• Web-page placement (Facebook page)
• Neighborhood association newsletter and civic packets
• Marketing stuffers in utility payments
• Department program guides
• On-hold messages on city telephone lines
• Event hotlines with mention of sponsors
• Public-access cable stations.
The agency was already engaged in these approaches but was not thinking of them in terms of marketing for major sponsors.
Designating an area as a “Sponsor Oasis,” also referred to as a VIP sponsor, also offers a great perk.
Another great idea is to offer an opportunity for free product sampling and/or a major display area. Ford Motor Company has been one of our best recurring sponsors, and we created a “Ford Country” display for the company. We have also closed off streets in order to create marketing areas for vehicles and other equipment.
Giving naming opportunities to major events is quite attractive for major sponsors. In 2010, the July Fourth celebration was marketed as “The Ford of July,” and the automaker used it to introduce the new Ford Focus line.
Finally, promise to position the sponsor as a community hero, a company that cares about the people and one interested in contributing to the quality of life there. In all media, always refer to the sponsor as a community hero, partner, champion, or the like.
Media Are Key To Big Sponsorships
If your agency can afford it, budget a line item for media purchases. This is a huge advantage in obtaining sponsors. Buying airtime–radio or television–is a huge enticement to sponsors.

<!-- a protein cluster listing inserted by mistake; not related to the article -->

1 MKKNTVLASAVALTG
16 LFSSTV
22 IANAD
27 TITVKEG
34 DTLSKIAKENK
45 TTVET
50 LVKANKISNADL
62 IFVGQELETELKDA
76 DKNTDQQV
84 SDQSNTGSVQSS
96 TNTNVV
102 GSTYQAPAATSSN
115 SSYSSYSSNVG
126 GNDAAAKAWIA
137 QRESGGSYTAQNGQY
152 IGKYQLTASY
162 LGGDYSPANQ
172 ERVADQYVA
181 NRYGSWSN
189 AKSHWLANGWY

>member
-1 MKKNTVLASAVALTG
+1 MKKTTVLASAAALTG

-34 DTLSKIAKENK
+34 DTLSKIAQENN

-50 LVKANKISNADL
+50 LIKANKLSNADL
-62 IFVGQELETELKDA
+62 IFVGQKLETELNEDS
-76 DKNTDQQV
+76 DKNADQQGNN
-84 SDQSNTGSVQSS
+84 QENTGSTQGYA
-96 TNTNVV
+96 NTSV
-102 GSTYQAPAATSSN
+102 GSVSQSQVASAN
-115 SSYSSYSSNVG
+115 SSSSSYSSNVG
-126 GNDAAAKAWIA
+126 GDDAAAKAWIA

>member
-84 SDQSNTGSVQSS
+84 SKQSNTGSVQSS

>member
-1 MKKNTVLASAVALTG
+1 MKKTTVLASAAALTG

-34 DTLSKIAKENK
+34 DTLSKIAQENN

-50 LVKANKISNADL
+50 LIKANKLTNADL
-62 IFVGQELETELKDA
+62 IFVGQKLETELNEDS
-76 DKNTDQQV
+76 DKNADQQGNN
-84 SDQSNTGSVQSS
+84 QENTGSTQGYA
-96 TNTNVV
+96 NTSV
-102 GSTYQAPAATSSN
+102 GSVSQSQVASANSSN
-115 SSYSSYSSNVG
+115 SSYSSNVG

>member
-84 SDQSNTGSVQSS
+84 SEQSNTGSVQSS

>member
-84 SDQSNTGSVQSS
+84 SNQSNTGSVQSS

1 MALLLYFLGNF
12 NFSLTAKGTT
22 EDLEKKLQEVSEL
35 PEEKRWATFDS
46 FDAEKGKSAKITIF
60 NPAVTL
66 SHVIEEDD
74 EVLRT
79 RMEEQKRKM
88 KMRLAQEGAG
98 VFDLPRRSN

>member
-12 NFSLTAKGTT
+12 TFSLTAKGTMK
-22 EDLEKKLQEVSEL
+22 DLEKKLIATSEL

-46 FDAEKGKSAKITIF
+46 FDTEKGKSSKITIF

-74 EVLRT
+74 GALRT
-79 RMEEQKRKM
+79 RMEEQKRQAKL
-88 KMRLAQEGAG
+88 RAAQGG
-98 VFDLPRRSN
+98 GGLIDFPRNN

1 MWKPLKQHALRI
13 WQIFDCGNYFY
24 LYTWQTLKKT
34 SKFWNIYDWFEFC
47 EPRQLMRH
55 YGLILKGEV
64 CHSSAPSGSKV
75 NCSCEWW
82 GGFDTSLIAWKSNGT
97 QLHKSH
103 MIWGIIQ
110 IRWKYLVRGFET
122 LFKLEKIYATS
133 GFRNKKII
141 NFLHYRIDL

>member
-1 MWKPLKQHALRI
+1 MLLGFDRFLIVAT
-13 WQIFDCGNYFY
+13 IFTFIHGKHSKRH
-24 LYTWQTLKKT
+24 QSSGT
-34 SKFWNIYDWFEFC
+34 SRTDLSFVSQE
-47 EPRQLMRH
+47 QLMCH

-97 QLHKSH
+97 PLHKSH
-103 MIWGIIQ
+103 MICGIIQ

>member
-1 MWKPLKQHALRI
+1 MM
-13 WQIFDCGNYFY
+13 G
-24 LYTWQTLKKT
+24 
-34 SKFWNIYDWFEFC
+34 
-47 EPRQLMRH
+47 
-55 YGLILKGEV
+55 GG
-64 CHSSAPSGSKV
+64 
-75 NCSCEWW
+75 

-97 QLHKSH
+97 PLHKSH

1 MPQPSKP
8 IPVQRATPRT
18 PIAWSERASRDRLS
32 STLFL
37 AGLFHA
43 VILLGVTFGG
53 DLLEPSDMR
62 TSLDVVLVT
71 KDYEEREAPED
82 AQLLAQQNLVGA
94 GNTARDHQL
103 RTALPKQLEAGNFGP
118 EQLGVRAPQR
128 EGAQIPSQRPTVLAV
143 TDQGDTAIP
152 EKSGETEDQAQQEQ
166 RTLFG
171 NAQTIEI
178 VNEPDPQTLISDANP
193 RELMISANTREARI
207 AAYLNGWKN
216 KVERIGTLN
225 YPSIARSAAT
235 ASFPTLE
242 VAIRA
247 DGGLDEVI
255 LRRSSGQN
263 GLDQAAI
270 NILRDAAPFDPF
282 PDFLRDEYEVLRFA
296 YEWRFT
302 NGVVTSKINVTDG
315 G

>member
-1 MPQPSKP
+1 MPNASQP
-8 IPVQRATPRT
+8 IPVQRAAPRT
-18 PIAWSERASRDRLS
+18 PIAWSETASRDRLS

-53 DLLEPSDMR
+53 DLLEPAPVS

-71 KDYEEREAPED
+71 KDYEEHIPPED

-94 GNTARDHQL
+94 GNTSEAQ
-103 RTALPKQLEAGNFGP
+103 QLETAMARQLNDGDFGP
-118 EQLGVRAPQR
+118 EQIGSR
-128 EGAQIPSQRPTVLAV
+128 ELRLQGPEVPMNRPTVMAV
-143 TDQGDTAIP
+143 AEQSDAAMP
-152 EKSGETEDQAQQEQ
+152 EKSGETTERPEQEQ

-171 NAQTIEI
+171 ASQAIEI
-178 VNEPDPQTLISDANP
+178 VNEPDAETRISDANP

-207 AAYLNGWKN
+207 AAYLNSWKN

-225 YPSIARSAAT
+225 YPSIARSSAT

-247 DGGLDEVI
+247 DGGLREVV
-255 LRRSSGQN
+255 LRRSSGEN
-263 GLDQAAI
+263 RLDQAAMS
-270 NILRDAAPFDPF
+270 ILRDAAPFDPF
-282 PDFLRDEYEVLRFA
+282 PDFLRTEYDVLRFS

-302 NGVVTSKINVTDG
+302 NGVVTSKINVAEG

If you can’t afford a line item for a media buy, I recommend building a media buy into a sponsorship proposal. For instance, if you can negotiate a small radio buy for $3,500 for an event, include the amount in the sponsorship request. Radio stations can help articulate the audience reach and the number of plays for the package.
Many radio stations offer community accounts or new client-generation accounts, where a good buy can be obtained at a reasonable rate. You can then offer a sponsor presence at the event, which is an added benefit.
Obtaining a good media buy is another area where a professional consultant can be beneficial. In addition to the contacts that our own agency PIO uses, our consultant was able to leverage her contacts with several media outlets to provide affordable air buys.
A New Paradigm
As mentioned earlier, we started this process with three viable special events. We now have eight major annual events. We could not have done this without the sponsorship program.
For six of the events, sponsorships cover almost 90 percent of the direct costs, not including department staff time.
When we discuss events now, we do so with sponsorship opportunities in mind. Our stable of sponsors includes major banks, automakers, local auto dealers, national beer companies, and many others.
We now understand that besides putting on a great event, delivering sponsorship fulfillment is the key. Happy sponsors come back … unhappy sponsors take their money elsewhere. The goal is to create a relationship in which the company wants to return.
Our agency has been fortunate that several major sponsors have stayed with us for more than three years. Promise what you can truly deliver, and deliver it.
The city has entered into an agreement with the Orange Bowl Committee to be a sponsorship partner for our New Year’s Eve Downtown Countdown. Also, the city recently signed a deal to bring back the Air and Sea show to the beach in 2012. Fort Lauderdale’s special-event life is recovering nicely.
David A. Miller, CPRP, is Recreation Superintendent of the Fort Lauderdale Parks and Recreation. He can be reached via email at DavidMi@fortlauderdale.gov.